fall into place when one considers the role of bullet configuration and the effect of velocity. Faster hollow point bullets that open
up in ballistic gel do not penetrate as far as slower moving round nose full metal jacket bullets. Faster hollow point bullets impart
more impact energy than slow moving round nose FMJ's.

It should be apparent from the ballistic charts that none of these very popular and effective cartridges is ballistically superior
enough to set it apart as 'better' than the others or label it 'the best' cartridge to the exclusion of the others. They are all adequate to
the task at hand--self-defense.

Regardless of ballistics, it is still sage wisdom to pick the largest, fastest caliber you can comfortably fire with adequate precision.
If you flinch, you’ll miss. If you miss, caliber and power are irrelevant.

Another consideration is availability of the ammunition. 9mm (9x19 Luger) is –bar none—the most plentiful handgun ammunition
on the planet. Since, ballistically it holds its own with most other calibers and chamberings and yet is more plentiful, it may well
edge out the competition. Certainly, one should not overlook its advantages—cartridge availability, quicker recovery time (back on
target quicker after recoil), adequate stopping power and phenomenal penetration.

Last but not least, the decision may come down to the size of the firearm that shoots the cartridge. Size, weight, barrel length, grip
size and ergonomics--in short, where you want to carry it and how it feels in your hand--are often the deciding factors in
choosing a handgun.

Other considerations:

The recent trend in Europe and elsewhere is to experiment  with micro-caliber, barnburner pistol/carbine caliber hangun cartridges
like the FN 5.7, the intention being to develope the smallest body armor peircing round possible for the purpose of feeding high  
capacity magazines, reducing the number of combat mag changes and so forth.

Certainly, if one can anticipate which up and coming cartridge will prove most popular and therefore most plentiful, it will help to
make choices in firearms procurement. But, the trend to 'get smaller and faster' seems to have plateaued, perhaps even wained.
This is due in large part because research and developement has failed to produce the 'magic cartridge.' There have also been new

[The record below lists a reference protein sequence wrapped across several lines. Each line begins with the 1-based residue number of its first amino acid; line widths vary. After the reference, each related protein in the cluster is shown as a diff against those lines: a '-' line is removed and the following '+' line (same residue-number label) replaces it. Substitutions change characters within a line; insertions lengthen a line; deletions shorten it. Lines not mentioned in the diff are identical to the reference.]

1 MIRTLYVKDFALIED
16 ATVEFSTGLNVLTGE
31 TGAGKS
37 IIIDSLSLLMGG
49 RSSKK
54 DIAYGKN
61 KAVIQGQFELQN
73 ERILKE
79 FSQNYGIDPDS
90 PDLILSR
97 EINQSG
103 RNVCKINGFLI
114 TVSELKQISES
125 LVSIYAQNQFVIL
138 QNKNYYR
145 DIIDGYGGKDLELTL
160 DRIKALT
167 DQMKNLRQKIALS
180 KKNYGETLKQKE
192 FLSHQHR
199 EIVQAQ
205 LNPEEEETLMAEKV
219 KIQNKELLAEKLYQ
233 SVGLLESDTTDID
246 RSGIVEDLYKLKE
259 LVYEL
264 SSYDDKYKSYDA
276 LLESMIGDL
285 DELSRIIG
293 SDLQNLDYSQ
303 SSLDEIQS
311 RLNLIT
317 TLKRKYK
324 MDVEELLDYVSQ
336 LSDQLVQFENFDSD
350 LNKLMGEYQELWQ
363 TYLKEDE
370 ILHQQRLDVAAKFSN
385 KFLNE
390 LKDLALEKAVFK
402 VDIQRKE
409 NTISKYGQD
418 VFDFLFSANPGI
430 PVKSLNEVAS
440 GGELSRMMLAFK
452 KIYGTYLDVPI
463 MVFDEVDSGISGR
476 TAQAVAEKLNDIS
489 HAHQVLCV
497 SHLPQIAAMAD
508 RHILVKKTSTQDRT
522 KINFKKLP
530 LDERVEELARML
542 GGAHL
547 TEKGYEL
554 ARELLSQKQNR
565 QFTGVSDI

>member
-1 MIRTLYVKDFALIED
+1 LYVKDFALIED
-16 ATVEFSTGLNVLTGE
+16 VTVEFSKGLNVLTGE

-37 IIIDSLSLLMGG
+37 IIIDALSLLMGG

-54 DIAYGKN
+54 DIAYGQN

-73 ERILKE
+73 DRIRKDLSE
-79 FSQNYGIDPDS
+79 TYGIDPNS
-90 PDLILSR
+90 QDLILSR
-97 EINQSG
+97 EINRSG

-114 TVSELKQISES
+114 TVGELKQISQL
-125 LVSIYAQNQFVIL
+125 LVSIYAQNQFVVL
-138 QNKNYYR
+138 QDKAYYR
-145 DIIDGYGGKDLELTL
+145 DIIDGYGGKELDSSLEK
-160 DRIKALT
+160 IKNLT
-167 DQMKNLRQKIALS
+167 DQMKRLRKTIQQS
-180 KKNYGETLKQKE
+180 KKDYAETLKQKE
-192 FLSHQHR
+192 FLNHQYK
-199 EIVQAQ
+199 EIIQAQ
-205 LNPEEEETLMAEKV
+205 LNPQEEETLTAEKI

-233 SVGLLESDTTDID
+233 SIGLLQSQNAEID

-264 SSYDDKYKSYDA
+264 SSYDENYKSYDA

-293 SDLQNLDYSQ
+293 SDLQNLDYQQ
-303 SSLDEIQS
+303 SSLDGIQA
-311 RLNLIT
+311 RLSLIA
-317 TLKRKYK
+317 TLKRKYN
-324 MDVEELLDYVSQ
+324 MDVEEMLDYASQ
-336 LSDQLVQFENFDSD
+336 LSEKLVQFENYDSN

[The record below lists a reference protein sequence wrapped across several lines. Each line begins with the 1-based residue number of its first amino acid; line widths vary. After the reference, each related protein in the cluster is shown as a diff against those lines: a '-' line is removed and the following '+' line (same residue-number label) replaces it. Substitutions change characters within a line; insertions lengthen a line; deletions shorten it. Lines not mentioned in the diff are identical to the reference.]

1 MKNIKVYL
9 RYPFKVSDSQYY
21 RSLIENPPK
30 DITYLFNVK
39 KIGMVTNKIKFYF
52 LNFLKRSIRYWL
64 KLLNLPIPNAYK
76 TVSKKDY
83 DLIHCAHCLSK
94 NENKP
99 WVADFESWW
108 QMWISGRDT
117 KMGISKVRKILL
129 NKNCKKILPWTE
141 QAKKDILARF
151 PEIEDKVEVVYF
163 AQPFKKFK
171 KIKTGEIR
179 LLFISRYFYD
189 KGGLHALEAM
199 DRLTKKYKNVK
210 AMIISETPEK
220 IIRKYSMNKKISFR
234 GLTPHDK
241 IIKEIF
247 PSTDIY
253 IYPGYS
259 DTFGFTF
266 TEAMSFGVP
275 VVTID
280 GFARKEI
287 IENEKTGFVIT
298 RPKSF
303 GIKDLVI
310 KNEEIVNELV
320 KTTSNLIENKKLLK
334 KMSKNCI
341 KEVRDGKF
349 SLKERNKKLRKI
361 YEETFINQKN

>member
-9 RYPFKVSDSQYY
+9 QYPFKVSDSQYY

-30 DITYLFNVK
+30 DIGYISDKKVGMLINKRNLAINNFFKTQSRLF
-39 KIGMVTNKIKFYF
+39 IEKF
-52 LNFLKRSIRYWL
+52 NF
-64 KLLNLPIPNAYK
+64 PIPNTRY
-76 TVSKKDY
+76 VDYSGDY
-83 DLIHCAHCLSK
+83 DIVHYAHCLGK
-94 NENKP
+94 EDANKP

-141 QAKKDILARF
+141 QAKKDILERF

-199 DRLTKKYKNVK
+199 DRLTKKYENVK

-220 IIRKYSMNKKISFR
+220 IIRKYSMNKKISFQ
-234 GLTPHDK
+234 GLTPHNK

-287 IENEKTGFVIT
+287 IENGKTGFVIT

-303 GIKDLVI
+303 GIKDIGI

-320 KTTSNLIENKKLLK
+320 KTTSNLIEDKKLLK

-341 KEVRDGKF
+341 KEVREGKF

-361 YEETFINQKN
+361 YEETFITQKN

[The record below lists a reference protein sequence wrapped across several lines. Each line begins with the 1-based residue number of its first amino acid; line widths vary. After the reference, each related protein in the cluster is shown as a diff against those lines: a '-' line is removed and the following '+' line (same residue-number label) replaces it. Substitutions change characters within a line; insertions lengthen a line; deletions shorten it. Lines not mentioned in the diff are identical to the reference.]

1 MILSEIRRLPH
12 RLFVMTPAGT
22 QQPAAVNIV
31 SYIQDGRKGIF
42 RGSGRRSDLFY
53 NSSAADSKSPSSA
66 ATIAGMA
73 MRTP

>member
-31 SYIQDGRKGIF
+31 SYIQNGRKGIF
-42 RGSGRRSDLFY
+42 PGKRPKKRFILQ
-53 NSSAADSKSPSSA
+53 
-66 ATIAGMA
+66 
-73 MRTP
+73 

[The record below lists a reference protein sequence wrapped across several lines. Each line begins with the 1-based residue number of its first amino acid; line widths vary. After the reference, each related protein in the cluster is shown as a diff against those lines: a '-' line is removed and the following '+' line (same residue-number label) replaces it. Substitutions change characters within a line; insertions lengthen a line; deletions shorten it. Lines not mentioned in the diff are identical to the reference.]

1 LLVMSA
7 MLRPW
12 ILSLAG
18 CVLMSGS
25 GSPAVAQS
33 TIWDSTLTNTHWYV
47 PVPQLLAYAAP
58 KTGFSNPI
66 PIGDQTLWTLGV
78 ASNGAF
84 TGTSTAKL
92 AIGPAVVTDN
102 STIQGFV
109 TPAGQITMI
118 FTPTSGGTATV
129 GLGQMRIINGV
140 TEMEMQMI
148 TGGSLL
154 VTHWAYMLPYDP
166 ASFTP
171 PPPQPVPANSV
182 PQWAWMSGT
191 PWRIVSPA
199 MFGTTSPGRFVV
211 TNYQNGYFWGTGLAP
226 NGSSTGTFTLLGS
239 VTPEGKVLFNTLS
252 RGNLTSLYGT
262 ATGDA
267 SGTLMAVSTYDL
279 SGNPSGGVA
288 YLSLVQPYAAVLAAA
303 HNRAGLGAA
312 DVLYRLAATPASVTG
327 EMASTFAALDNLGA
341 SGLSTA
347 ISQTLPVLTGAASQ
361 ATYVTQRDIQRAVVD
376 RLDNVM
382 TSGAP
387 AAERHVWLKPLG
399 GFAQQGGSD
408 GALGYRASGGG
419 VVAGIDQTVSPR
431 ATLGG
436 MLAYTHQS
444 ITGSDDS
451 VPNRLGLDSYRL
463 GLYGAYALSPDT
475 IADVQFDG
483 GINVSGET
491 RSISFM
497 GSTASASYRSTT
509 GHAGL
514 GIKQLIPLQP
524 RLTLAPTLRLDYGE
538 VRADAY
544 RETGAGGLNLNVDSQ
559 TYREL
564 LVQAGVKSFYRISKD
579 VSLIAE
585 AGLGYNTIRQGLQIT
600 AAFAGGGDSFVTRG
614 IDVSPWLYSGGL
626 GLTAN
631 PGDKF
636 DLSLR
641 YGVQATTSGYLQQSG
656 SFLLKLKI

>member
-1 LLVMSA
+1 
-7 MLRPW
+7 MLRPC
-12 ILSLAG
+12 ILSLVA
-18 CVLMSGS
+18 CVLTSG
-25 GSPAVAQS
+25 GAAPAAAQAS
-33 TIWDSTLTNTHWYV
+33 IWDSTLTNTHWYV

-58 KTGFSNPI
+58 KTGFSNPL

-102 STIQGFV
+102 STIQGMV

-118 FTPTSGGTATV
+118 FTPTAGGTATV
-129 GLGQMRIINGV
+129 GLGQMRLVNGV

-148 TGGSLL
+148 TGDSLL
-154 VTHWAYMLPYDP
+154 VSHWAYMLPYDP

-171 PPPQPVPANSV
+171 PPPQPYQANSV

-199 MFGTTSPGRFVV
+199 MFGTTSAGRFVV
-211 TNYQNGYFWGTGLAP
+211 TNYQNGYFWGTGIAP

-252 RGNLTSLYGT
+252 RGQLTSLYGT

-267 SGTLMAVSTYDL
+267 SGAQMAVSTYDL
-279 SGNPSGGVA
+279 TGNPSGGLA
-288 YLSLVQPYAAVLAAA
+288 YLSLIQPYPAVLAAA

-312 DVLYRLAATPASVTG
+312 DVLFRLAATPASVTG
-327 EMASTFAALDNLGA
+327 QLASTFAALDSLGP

developments in 9mm projectiles.

The new Russian 7Н31 (7N31) / PBP ammunition, for example,  pushes a 125 grain steel core bullet to 1969 fps, produces 558
ft/pds of muzzle energy and will easily penetrate the US PASGT Kevlar helmet. This is accomplished by a hardened (sub-caliber)
steel penetrator core, enclosed by a bimetal jacket, with the space between the core and jacket filled with polyethylene.

Final Analysis:

Pick the handgun you like best in a caliber that is comfortable to shoot, accomplishes the task you expect, for which ammunition
is expected to be always available.

.223 Remington/5.56 NATO and .243 Winchester are not good deer cartridges.

This is a misconception that is also cleared up by ballistic facts, good field craft and practical tactics.

Bullet             Bullet Wt.          Velocity       Energy/Muz. Ft./lbs

.44 Magnum  (320 grn)            1300           1201
5.56 NATO    (69 grn)             3160           1333
.243 Winchester (105 grn)        2986           2080

Both the 5.56 NATO and the .243 Winchester are still producing more energy beyond 100 yards than the .44 Magnum at the
muzzle. In spite of this fact, some states prohibit the use of .22 caliber firearms for deer hunting while allowing the use of the .44

In spite of non-sensical laws, the question remains, will these cartridges do the job? The answer is yes; in fact, all three have taken